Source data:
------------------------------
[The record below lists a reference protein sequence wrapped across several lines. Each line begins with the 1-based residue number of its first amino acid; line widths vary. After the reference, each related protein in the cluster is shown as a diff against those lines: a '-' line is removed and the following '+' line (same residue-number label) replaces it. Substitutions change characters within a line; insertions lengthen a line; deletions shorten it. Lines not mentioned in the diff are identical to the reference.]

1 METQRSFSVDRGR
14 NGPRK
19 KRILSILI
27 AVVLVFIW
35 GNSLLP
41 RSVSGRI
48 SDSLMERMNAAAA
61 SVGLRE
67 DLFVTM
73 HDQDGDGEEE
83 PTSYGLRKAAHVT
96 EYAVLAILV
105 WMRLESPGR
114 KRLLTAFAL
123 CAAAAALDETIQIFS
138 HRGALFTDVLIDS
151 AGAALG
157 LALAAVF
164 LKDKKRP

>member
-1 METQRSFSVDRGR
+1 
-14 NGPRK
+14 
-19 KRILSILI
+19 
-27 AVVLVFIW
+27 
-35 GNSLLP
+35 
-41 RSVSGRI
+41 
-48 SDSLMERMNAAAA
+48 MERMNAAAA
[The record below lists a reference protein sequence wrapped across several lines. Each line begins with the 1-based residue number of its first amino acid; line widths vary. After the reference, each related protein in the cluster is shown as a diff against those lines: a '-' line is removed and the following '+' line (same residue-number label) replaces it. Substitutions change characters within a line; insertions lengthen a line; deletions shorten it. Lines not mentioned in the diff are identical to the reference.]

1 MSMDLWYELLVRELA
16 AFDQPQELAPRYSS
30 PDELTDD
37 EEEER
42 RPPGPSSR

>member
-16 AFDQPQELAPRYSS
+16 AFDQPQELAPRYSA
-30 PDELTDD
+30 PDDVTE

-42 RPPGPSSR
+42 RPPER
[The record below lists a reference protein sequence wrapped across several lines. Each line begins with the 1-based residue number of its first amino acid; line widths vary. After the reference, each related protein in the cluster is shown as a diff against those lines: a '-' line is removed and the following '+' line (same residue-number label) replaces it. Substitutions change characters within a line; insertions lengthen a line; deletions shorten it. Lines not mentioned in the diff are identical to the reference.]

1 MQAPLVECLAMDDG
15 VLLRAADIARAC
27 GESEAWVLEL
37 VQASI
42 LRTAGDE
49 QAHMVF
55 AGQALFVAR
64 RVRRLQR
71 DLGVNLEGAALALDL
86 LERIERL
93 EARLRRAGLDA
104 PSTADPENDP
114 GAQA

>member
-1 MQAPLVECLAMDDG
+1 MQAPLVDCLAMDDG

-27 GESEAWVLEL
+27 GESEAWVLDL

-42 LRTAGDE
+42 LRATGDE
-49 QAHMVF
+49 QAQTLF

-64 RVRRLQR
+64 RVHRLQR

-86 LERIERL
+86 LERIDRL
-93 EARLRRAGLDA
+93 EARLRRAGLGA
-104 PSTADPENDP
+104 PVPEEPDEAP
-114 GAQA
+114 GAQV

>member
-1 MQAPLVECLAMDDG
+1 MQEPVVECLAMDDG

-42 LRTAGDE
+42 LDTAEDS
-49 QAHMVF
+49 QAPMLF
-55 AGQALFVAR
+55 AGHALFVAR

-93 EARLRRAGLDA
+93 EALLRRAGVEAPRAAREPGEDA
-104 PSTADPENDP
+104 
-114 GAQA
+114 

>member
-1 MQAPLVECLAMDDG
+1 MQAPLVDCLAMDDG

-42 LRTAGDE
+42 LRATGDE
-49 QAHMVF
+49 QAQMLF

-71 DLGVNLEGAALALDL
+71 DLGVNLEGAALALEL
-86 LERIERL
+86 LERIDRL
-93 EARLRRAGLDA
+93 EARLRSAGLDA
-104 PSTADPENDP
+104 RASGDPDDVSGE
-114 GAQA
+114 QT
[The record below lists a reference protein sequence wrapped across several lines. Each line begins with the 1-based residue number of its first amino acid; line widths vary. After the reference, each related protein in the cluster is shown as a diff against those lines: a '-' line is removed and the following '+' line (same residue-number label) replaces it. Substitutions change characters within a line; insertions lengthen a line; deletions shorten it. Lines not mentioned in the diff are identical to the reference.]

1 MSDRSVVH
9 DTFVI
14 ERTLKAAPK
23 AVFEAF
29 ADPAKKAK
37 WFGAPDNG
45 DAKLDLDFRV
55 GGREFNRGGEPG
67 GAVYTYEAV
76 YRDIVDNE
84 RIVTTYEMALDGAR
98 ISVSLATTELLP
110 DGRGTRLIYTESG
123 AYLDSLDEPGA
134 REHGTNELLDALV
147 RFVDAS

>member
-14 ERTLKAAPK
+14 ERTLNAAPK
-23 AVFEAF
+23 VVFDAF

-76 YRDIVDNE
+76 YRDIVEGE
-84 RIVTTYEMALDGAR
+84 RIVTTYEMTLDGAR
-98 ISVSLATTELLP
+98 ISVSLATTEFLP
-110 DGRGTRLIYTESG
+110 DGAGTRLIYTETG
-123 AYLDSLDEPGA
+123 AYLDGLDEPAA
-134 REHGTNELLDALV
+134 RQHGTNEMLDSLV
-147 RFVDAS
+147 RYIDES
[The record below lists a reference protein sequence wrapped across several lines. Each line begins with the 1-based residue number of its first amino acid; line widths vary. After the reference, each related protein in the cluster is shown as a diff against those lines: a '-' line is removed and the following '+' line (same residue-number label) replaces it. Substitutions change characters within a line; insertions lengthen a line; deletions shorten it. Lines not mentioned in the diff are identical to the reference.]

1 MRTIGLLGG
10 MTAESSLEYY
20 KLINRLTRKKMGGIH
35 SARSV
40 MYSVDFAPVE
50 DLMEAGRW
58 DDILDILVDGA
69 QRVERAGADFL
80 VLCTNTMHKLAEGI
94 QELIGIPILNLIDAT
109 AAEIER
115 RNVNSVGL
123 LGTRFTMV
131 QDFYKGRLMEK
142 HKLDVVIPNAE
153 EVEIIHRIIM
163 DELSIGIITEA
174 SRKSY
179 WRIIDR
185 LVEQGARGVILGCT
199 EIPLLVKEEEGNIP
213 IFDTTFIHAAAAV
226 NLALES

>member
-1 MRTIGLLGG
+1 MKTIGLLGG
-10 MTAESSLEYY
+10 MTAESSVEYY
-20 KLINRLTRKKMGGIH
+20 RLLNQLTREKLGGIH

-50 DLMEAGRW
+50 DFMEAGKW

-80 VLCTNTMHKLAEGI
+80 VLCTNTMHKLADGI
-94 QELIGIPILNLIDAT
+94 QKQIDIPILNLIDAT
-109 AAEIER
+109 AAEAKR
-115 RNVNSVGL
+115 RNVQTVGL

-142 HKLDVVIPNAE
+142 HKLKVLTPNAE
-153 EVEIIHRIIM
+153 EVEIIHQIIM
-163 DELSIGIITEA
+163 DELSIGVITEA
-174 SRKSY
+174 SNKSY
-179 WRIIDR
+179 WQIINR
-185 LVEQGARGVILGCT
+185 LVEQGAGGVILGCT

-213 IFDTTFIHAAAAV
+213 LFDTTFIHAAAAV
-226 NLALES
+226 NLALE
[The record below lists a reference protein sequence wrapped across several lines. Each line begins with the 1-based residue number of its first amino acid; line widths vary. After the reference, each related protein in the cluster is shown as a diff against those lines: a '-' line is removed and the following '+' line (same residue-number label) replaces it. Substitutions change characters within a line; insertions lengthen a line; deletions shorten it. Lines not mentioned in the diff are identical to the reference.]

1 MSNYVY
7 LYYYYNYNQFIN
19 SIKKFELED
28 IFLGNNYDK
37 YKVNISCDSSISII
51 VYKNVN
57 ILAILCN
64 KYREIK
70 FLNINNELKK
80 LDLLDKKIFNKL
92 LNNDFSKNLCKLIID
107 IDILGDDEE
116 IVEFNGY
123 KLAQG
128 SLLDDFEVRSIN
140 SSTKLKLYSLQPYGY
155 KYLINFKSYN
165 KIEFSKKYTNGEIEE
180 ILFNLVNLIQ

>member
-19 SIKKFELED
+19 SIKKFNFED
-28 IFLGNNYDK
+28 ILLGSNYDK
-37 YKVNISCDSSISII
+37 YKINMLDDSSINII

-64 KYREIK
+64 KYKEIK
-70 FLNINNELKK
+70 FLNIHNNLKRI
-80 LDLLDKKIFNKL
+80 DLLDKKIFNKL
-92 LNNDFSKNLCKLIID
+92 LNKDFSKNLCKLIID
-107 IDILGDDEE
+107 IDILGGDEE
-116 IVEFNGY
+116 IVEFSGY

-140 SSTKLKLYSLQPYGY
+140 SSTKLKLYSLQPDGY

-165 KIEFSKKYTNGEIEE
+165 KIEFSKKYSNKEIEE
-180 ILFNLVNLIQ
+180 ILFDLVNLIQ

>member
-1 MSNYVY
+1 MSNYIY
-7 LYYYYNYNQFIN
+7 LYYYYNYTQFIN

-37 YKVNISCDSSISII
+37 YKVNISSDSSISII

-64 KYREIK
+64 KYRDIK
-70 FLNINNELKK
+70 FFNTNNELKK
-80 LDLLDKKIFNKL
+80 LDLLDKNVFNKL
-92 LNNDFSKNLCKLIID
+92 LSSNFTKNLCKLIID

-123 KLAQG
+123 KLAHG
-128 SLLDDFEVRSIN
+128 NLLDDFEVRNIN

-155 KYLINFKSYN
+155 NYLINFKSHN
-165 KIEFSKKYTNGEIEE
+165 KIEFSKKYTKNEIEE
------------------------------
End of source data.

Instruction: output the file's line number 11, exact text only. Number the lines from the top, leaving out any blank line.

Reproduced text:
73 HDQDGDGEEE